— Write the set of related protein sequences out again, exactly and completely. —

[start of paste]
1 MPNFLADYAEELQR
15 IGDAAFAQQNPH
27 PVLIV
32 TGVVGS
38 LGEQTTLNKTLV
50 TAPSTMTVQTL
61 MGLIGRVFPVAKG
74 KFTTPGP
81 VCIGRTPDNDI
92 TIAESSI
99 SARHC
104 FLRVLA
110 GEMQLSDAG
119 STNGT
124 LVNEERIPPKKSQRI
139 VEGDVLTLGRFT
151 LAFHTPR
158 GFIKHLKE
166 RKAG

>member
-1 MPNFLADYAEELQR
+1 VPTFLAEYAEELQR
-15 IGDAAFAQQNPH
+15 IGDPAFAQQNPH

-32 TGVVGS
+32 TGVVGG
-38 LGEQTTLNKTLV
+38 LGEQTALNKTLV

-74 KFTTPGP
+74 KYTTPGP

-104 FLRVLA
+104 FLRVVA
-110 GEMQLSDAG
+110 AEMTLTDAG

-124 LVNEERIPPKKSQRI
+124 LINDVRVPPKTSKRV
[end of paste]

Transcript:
1 MPNFLADYAEELQR
15 IGDAAFAQQNPH
27 PVLIV
32 TGVVGS
38 LGEQTTLNKTLV
50 TAPSTMTVQTL
61 MGLIGRVFPVAKG
74 KFTTPGP
81 VCIGRTPDNDI
92 TIAESSI
99 SARHC
104 FLRVLA
110 GEMQLSDAG
119 STNGT
124 LVNEERIPPKKSQRI
139 VEGDVLTLGRFT
151 LAFHTPR
158 GFIKHLKE
166 RKAG

>member
-1 MPNFLADYAEELQR
+1 VPTFLAEYAEELQR
-15 IGDAAFAQQNPH
+15 IGDPAFAQQNPH

-32 TGVVGS
+32 TGVVGG
-38 LGEQTTLNKTLV
+38 LGEQTALNKTLV

-74 KFTTPGP
+74 KYTTPGP

-104 FLRVLA
+104 FLRVVA
-110 GEMQLSDAG
+110 AEMTLTDAG

-124 LVNEERIPPKKSQRI
+124 LINDVRVPPKTSKRV